The murder trial of three men charged with shooting Ahmaud Arbery began this week.
The judge ruled that a Confederate license plate on one of the defendant's trucks could be used in the trial.
In opening statements, the defense called the shooting "justified" while the prosecution called the killing an "attack."
The vanity plate depicts an outdated version of the Georgia state flag that prominently features the Confederate flag, the Daily Beast reported. It was on defendant Travis McMichael's truck on the day of Arbery's death.
The flag was established by the state government in 1956 as the country was desegregating. It was replaced in 2001 amid political pressures, WXIA reported.
McMichael's legal team previously requested that the court prohibit use of photos of his license plate in the trial, Insider's Taylor Ardrey reported.
Jason Sheffield, one of McMichael's attorneys, said the plate was seen as a "symbol of racism" during jury selection, the Daily Beast reported. Sheffield did not immediately respond to Insider's request for comment.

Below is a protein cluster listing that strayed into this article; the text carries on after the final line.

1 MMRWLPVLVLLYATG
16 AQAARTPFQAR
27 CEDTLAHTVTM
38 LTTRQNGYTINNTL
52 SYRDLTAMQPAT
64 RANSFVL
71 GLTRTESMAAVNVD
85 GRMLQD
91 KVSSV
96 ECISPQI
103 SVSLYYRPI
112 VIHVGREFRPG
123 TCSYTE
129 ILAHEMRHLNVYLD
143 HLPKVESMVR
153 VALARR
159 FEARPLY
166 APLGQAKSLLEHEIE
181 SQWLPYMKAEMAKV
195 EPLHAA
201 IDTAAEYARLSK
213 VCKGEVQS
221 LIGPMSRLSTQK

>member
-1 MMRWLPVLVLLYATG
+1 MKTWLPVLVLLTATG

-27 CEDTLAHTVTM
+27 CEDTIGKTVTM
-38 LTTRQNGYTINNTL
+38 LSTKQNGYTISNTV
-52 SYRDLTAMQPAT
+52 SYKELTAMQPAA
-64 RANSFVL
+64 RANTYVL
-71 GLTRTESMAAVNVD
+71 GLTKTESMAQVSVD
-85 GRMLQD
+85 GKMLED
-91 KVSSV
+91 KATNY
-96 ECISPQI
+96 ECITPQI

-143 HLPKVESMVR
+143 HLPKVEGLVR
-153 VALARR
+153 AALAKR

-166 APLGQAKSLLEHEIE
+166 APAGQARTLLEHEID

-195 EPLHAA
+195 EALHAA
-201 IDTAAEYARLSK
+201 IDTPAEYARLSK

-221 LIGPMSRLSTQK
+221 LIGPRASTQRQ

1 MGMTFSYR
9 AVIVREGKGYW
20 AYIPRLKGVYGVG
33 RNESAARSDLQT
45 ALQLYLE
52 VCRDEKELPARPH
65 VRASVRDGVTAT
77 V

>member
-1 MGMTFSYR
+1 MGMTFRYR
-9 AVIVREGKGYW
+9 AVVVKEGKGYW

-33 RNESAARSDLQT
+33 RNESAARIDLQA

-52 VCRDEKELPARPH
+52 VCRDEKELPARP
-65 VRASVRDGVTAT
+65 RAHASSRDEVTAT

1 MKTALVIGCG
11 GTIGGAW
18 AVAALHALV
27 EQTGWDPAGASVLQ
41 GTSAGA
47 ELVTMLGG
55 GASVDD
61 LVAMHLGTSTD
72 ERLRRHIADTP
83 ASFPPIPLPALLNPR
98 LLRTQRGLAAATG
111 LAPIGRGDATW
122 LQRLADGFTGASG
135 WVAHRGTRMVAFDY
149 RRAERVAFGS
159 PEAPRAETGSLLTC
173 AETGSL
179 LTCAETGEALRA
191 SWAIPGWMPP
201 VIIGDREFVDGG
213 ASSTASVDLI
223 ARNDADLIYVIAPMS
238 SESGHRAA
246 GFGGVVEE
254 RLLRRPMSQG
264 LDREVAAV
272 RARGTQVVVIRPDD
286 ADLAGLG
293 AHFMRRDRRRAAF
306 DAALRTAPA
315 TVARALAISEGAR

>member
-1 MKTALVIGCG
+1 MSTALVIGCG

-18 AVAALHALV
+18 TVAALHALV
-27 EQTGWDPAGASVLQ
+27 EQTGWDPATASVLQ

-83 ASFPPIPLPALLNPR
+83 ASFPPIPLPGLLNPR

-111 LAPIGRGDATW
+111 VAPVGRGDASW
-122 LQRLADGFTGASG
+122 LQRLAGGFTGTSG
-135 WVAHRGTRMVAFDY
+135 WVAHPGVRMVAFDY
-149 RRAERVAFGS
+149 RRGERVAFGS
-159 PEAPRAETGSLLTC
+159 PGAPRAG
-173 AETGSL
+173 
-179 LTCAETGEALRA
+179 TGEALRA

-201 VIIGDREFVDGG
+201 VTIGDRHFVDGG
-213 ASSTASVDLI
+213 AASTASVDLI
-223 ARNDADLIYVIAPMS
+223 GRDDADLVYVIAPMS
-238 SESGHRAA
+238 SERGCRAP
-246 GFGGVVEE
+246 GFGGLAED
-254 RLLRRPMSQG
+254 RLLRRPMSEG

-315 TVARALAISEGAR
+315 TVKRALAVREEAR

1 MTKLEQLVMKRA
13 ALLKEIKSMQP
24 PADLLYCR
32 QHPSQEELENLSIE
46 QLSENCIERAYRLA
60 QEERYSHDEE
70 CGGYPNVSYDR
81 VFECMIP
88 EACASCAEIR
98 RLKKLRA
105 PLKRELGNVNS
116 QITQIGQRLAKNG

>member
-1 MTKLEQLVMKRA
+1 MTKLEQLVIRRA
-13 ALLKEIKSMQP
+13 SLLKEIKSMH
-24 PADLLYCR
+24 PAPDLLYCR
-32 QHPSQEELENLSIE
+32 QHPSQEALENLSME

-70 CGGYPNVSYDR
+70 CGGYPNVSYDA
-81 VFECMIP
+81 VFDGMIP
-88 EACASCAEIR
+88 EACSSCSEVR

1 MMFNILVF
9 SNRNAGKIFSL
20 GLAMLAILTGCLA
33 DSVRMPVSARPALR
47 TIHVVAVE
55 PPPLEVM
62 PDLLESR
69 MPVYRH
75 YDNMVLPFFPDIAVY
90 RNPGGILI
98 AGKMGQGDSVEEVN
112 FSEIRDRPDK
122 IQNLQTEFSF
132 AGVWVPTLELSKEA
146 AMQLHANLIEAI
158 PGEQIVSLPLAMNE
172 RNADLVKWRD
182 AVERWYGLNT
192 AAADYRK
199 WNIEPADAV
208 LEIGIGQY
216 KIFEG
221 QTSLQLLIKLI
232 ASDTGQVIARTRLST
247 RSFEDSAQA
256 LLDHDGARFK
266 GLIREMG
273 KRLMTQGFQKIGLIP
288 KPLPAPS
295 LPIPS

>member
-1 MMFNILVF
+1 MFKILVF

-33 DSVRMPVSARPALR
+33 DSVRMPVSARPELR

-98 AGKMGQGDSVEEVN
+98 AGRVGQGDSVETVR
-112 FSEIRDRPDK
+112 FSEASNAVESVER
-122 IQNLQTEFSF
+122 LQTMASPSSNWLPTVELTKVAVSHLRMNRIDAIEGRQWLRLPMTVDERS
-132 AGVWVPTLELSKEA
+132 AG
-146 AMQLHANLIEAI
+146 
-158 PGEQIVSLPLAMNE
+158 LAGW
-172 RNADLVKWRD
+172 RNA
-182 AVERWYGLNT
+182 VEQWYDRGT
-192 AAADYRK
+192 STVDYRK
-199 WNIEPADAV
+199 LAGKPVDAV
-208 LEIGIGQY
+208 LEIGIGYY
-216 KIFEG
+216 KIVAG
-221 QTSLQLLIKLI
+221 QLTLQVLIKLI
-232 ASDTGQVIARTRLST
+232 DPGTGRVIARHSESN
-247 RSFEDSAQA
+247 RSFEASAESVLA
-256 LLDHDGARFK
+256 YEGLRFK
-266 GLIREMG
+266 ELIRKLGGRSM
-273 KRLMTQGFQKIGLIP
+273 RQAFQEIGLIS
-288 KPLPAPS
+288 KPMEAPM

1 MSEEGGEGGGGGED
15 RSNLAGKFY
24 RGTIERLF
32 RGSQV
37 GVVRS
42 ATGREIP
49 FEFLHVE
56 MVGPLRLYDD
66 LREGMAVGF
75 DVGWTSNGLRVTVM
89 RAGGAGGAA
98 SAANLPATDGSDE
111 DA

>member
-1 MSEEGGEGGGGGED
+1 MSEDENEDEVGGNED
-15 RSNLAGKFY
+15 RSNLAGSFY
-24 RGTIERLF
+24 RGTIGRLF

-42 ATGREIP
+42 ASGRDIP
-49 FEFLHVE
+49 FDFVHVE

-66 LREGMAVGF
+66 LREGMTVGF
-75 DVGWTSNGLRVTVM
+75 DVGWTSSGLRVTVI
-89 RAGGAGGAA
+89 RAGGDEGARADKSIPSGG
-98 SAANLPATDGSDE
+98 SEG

Lead prosecutor Senior District Attorney Linda Dunikoski argued that McMichael "intentionally and purposefully" chose to display the vanity plate on his truck "for all the world to see," according to court documents seen by Insider.
Dunikoski added that the plate is "intrinsic evidence" and requested the court to deny the defense's motion.
"He put this on his truck. He wanted the world to see it," Dunikoski said, according to ABC News.
Shortly before opening statements began on November 5, Judge Timothy Walmsley denied the motion from the defense.
Travis McMichael is charged alongside his father, Gregory McMichael, 65, and neighbor William "Roddie" Bryan, 52 for the February 23, 2020, shooting of Arbery, who was 25 years old. They face felony charges of murder, aggravated assault, and false imprisonment and have all pleaded not guilty.
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